The second edition of the African Governance Report, an overview of the state of governance in 35 African countries, highlighted a 3 per cent decline in the corruption control index.“Corruption remains the single most important challenge to the eradication of poverty, the creation of predictable and favourable investment environment and general socioeconomic development in Africa,” said the report, which was recently released by the UN Economic Commission for Africa (ECA).A key finding of the report shows that although elections in Africa are more regular, they are still flawed and in many countries the quality of the elections remains suspect, with incumbent parties remaining hostile to the opposition which is unable to be competitive. Despite a negative performance on issues involving corruption, there has been a two per cent increase on governance indices overall, including in areas of human rights, the rule of law, the effectiveness of the legislature, the executive and the judiciary, as well as independence of civil society organizations and the media.Positive trends in the continent’s economies and the role of women in public life were also spotlighted in the report, with indices indicating a six per cent rise in pro-investment policies, up to 3 per cent increase in efficient economic management and tax systems, and more women represented in national parliaments than anywhere else in the world. 16 October 2009African nations have made marginal progress in the core areas of governance over the last four years, according to a new United Nations report, which has expressed concern over a rise in corruption in the continent’s authorities in the same period.
6 November 2009General Assembly President Ali Treki today urged Israel and the Palestinians to heed the body’s call to conduct credible investigations into charges that both sides were guilty of serious human rights violations during the conflict in the Gaza Strip at the start of the year. Mr. Treki noted that the 192-member Assembly yesterday adopted a resolution on the report of the United Nations fact-finding mission on the Gaza conflict, which found that Israeli forces and Palestinian militants had committed serious war crimes and breaches of humanitarian law, possibly amounting to crimes against humanity, during the conflict in December 2008 and January 2009. Assembly resolutions are non-binding.“This vote was an important declaration against impunity, it was a call for justice and accountability,” Mr. Treki told reporters in New York, calling for both the Israelis and Palestinians to carry out independent inquiries within three months as required in the resolution. “While the General Assembly has fulfilled its responsibility and will remain seized over the matter, it is vital that all concerned now devote efforts to implement the resolution and ensure follow up,” he added. Mr. Treki also voiced pleasure at the “smooth” and cooperative discussions in the General Assembly on the Goldstone report, as well as recent reports from the International Court of Justice (ICJ), the International Criminal Court (ICC) the International Atomic Energy Agency (IAEA).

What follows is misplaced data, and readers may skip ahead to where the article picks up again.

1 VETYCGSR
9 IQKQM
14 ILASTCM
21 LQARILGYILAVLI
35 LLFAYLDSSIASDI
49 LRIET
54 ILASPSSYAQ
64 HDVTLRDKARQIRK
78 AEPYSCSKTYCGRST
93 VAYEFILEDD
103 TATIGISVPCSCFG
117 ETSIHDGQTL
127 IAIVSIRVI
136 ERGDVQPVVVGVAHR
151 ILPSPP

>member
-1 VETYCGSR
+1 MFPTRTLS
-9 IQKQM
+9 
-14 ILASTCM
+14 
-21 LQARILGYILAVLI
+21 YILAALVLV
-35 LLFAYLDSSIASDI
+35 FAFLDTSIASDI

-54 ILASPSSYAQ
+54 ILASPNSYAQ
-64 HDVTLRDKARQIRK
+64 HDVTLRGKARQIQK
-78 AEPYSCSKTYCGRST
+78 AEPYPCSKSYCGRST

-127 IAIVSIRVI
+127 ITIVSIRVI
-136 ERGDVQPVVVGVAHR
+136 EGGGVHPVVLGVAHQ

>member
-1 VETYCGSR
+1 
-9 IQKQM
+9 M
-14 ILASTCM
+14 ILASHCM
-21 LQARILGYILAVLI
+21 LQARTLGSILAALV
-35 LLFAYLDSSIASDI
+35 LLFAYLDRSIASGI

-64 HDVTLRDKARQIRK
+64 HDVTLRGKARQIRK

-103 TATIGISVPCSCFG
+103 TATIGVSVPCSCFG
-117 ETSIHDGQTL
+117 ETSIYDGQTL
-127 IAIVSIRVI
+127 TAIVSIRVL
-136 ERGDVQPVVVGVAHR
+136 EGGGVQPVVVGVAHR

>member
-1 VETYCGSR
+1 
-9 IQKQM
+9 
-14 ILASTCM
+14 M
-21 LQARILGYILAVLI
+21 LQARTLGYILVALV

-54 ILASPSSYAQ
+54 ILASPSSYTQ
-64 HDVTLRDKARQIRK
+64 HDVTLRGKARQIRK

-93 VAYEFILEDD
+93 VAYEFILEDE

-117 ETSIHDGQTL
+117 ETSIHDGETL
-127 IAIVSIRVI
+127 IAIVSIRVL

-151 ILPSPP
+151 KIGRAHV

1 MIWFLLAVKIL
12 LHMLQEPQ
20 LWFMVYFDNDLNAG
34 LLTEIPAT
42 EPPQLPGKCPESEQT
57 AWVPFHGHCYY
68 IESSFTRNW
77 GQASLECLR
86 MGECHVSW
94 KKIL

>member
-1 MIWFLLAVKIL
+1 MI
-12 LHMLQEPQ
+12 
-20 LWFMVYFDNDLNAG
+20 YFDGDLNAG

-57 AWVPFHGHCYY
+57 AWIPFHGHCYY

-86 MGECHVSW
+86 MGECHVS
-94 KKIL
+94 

The United Nations World Food Programme (WFP) received a boost today for its emergency relief efforts feeding millions of hungry people in the Horn of Africa, with the announcement of a $112 million donation from Spain.“This extraordinary contribution brings hope and help to the 20 million most vulnerable people that we are committed to assisting in the Horn of Africa,” said WFP Executive Director Josette Sheeran. WFP has scaled up aid efforts to people living in Kenya, Ethiopia and Somalia who have been struck hard by prolonged drought, recurring conflict, stubborn high food prices and the global financial crisis.In September the agency launched an emergency appeal for almost $1 billion over the next six months, to provide millions of people throughout the region with food assistance.“Spain has been a model partner for WFP in spearheading both the response to high food prices and now, in taking the lead on our critical appeal for the Horn of Africa,” said Ms. Sheeran.Having already contributed over $107 million to WFP this year, the latest donation from the Spanish Government practically doubles its contribution and puts it on the agency’s list of top 10 donor nations. 19 November 2009The United Nations World Food Programme (WFP) received a boost today for its emergency relief efforts feeding millions of hungry people in the Horn of Africa, with the announcement of a $112 million donation from Spain.